How to Take Minutes in a Meeting

Group of young people attending an office meeting
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Being assigned as the designated minute taker of a meeting can be a daunting prospect, especially if you haven’t done it before. After all, given the responsibility of documenting everything that’s discussed and decided upon, a thousand things could potentially go wrong: what if you miss something important or end up making a fool of yourself? The last thing your career needs is a disgruntled COO being asked to repeat himself because you’re really sorry, but you didn’t quite catch that last bit.

Except none of this needs to be the case. In fact, with the right preparation and guidance, minute taking is actually a relatively simple process, and we’ve produced a quick and handy guide detailing the finer points to prove it.

So, the next time your boss puts you on scribe duties, take a deep breath and don’t panic; this is how to take meeting minutes efficiently and effectively.

1. Don’t Go in Blind

As with all things, minute writing is a lot easier if you’ve prepared thoroughly beforehand. Knowing in advance who will be attending the meeting, what the agenda will be and the level of detail that is required will help to make your job a lot more straightforward.

As soon as you’ve been handed the duty, you should spend five minutes with your boss to obtain all this information before documenting it. By far the quickest and most effective way to do this is by using a meeting minutes template, a handy tool that ensures you don’t waste time constructing a format from scratch. This way, when it comes to taking notes, everything will already be tidily organised and ready to work off.

If your firm is especially tech savvy, you could even upload the template document to the cloud, allowing participants to add their own name to the list and suggest their own agenda topics. However your organisation likes to play things, a template is a flexible and simple way for everyone to work.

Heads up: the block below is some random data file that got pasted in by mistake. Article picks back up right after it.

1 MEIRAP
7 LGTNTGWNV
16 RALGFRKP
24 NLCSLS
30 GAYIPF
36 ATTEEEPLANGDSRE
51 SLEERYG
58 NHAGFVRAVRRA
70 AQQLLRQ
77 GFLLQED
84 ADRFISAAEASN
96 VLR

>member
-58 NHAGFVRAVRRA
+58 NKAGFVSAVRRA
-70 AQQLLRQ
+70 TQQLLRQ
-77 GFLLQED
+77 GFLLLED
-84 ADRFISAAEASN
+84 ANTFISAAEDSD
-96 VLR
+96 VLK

2. Know What Needs to be Documented

In many cases – particularly in high-level corporate meetings where votes or motions might be on the agenda – the minutes you take represent an official, legally admissible document. For example, if a board of directors makes a decision, then – for the purpose of transparency – it’s important that those not present (but with a vested interest in the company) know why such a decision was made.

Conversely, if it’s a simple team meeting that is generally informal in nature, then you might not need to be so stringent with details. Either way, a typical draft will include:

  • the date and time of the meeting
  • a full list of participants (as well as invited participants who could not make it, usually denoted by the term ‘regrets’)
  • any amendments or corrections to minutes from the previous meeting (if applicable)
  • a list of the predetermined agenda topics (if given) and the actionable steps that are to be taken on these topics, including who will be responsible for them
  • any voting outcomes (including tallies) or motions passed or rejected (again, if applicable)
  • any new business or issues raised during the meeting that was not on the agreed agenda
  • any details of the next meeting (such as date and location).

As mentioned in the previous post, several of these bullet points can be completed before the start of the meeting, so try to do as much of the legwork as you can beforehand.


3. Take Meeting Minutes

Actually taking the minutes themselves is usually what scares most people; you have to work quickly, efficiently and with minimal disruption to the meeting itself, which is an administrative skill that can require some time to master.

It’s important to remember, though, that the notes you take while the meeting is in progress are just a draft; you’ll get a chance to tidy them up and make them look professional later on. Therefore, if you must use some form of cryptic shorthand to get everything down – or if you feel more comfortable taking notes on a laptop or tablet – then so be it (just make sure you can translate it afterwards!)